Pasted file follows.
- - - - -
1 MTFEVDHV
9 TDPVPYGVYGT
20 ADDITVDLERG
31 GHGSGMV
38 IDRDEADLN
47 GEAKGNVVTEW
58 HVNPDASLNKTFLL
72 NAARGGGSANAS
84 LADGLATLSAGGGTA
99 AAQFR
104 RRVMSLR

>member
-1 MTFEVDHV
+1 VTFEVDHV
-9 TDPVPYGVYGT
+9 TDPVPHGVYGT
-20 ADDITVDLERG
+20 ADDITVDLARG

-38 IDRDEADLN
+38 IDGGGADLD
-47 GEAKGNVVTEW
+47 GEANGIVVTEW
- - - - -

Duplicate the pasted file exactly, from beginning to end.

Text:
1 MTFEVDHV
9 TDPVPYGVYGT
20 ADDITVDLERG
31 GHGSGMV
38 IDRDEADLN
47 GEAKGNVVTEW
58 HVNPDASLNKTFLL
72 NAARGGGSANAS
84 LADGLATLSAGGGTA
99 AAQFR
104 RRVMSLR

>member
-1 MTFEVDHV
+1 VTFEVDHV
-9 TDPVPYGVYGT
+9 TDPVPHGVYGT
-20 ADDITVDLERG
+20 ADDITVDLARG

-38 IDRDEADLN
+38 IDGGGADLD
-47 GEAKGNVVTEW
+47 GEANGIVVTEW